1. There is no 3-second count between the release of a shot and the control of a rebound, at which time a new count starts.
2. A player can go out of bounds, and return inbounds and be the first to touch the ball. (This isn’t the NFL.) You can be the first to touch a ball if you were out of bounds. However, you must establish yourself as inbounds. Something in, nothing out.
3. There actually is no such thing as “over the back.” There must be contact resulting in advantage/disadvantage. This does not put a tall player at a disadvantage merely for being tall (at least it should not do so).
4. “Reaching” is not actually a foul. There must be contact and the player with the ball must have been placed at a disadvantage.
5. A player can always recover his/her fumbled ball; a fumble is not a dribble, and any steps taken during recovery are not traveling, regardless of progress made and/or advantage gained. (Running while fumbling is also not traveling.) You can fumble a pass, recover it and legally begin a dribble. This is not a double-dribble. If the player bats the ball to the floor in a controlling fashion, picks the ball up, then begins to dribble, you would now have a violation.
6. It is not possible for a player to travel while dribbling.
7. A high dribble is always legal provided the dribbler’s hand stays on top of the ball, and the ball does not come to rest in the dribblers’ hand. The key to “palming” or “carrying” is whether or not the ball is at rest in the hand.
8. A “kicked” ball must be intentional, and contact must be any part of the leg.
9. It is perfectly legal for a player to rebound his/her own air ball, provided the official deemed the shot a legitimate shot.
10. It is impossible to travel, double-dribble, or carry while taking the ball out for a throw in. (I have seen officials tell athletes they can’t move on a throw-in. I’m not sure why, because this is not a rule.) You have limitations, but you can move. They must stay over the spot in a lateral manner. (The spot is 3 feet wide and has no restrictions on depth.)
11. A ball cannot travel over the top of the back board, however, it can travel behind the backboard. The ball can pass through the poles, wires, standards, suspension bars, etc, provided that it does not touch anything.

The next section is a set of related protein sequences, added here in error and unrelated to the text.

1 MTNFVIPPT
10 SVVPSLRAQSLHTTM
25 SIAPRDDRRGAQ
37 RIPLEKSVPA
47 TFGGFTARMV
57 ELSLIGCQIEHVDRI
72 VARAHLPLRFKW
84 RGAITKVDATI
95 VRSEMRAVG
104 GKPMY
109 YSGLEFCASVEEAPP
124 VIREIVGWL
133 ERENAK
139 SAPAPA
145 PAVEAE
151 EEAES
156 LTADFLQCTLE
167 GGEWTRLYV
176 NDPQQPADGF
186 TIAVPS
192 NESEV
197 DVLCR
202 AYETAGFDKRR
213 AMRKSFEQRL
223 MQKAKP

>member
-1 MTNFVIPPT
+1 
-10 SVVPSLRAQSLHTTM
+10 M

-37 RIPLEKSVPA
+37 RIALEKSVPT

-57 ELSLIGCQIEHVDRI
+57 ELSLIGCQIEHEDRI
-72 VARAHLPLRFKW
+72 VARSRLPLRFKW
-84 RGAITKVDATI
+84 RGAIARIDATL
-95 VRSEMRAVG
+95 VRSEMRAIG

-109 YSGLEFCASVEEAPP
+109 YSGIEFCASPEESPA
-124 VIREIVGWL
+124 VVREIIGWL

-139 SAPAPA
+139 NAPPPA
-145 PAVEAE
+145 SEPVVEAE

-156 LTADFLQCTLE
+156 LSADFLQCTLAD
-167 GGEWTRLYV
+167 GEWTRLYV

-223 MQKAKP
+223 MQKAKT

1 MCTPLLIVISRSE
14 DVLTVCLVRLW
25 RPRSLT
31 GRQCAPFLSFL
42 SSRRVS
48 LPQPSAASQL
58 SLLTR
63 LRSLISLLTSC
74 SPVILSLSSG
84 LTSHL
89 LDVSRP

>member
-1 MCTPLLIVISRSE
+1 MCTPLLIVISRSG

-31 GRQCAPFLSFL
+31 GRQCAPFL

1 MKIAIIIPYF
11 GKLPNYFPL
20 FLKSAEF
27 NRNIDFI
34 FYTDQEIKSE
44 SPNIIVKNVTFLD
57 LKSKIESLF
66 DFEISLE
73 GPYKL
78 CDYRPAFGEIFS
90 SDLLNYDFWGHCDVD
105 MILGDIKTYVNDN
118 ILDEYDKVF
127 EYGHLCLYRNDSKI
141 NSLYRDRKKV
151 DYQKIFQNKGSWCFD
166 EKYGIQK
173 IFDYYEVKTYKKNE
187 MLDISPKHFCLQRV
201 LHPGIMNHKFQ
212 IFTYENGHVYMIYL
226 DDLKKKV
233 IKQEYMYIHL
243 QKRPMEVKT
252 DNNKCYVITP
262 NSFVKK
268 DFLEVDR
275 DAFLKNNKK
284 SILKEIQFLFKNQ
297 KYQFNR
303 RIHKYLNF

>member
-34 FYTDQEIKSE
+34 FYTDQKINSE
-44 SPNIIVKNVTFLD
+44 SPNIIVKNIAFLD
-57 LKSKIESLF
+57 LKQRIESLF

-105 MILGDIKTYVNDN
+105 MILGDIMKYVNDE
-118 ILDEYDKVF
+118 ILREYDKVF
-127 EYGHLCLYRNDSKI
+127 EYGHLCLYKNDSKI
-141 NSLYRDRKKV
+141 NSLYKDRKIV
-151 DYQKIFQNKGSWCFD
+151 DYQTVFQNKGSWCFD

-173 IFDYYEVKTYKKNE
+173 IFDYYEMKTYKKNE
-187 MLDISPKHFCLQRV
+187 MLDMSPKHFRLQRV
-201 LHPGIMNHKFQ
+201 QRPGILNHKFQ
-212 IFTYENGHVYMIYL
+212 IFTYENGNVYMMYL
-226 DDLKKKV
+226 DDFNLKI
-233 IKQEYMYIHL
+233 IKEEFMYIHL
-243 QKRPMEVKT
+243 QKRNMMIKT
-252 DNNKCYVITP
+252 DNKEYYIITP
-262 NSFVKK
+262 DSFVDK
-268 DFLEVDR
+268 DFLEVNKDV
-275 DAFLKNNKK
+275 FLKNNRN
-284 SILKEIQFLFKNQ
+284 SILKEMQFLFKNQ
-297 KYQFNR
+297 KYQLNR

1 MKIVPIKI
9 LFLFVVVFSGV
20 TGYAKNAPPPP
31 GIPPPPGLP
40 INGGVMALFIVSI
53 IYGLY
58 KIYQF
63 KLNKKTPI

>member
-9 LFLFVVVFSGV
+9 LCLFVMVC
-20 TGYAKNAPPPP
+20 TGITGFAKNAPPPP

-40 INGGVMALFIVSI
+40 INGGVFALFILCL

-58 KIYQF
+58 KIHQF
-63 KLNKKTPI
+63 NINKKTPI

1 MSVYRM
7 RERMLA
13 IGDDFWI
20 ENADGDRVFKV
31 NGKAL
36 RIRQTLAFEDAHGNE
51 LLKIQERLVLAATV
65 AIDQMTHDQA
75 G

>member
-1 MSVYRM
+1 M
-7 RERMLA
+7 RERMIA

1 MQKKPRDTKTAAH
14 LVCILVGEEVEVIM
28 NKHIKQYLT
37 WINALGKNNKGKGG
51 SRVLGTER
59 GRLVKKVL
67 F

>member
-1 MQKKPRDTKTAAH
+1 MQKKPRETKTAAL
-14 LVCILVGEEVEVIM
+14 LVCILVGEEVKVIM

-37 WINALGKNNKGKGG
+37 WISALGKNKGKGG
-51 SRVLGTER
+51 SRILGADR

12. A defender does not have to “give the dribbler a step.” As long as legal guarding position has been established, it is up to the dribbler to avoid contact. The person with the ball should expect to be guarded. Legal guarding position is the key. Time and distance are not an issue when guarding someone with the ball.
13. The front, sides, top, and bottom of a rectangular backboard are IN BOUNDS.
14. Jumpers may tap the ball simultaneously; may tap the ball twice; and when a legally tapped ball touches the floor, a player other than a non-jumper or (believe it or not) a backboard, the jump ball has ended, and either jumper may recover it.
15. A 10-second count continues when the defense deflects or bats the ball. The count ceases only when possession changes.
16. A “moving screen” isn’t a violation unless there is contact and the screener moves too quickly out of position. If contact occurs while the screener is moving, it is a “block,” which is a foul.
17. Any contact foul during a live ball is a personal, not technical foul. The contact can be flagrant, but never technical.
18. Basketball is NOT a non-contact sport. Incidental contact does occur, and contact which does not create an advantage/disadvantage may be ignored. Contact on the shooter should be called though.
19. Any unsportsmanlike contact during a dead ball is a technical foul.
20. A defensive player does not have to be completely stationary to take a charge… he or she simply must have established a legal guarding position. The defense can move backward and sideways.
21. An intentional foul is always penalized with 2 free-throws, except on a missed 3-point shot, which is awarded 3 free-throws.
22. When an airborne shooter commits a player control foul, his/her successful try for goal cannot be allowed, regardless of whether the try was released before or after the foul.
23. Lifting the pivot foot does not constitute a travel unless the ball handler puts the pivot foot back on the floor prior to beginning passing, or shooting the ball. The pivot foot cannot be lifted before the dribble is started.
24. It is not goal-tending if, after contacting the backboard, the ball is touched by a defensive player, provided the ball has not reached it’s apex and it is not inside the cylinder. It is legal for a defender in the normal course of trying to block a shot, to contact the backboard with his hand. This is not basket interference. It is a technical foul only if, in the ref’s judgment, the contact with the backboard was intentional in nature with no real attempt to block the shot.
25. Basket Interference occurs when: a player touches the ball or basket (net included) when the ball is ON or within the perimeter of the basket; touches the ball when it is touching the cylinder having the ring as its lower base; touches the ball outside the cylinder while reaching through the basket from below. Goal Tending occurs when: a player touches the ball during a try or tap while it is in its downward flight entirely above the basket ring level and has the possibility of entering the basket in flight; or an opponent of the free-thrower touches the ball outside the cylinder during a free-throw attempt. Touching the net is only a violation if the ball is in contact with the rim, or is within the basket. It is not a violation if the net is touched while the ball is in the cylinder.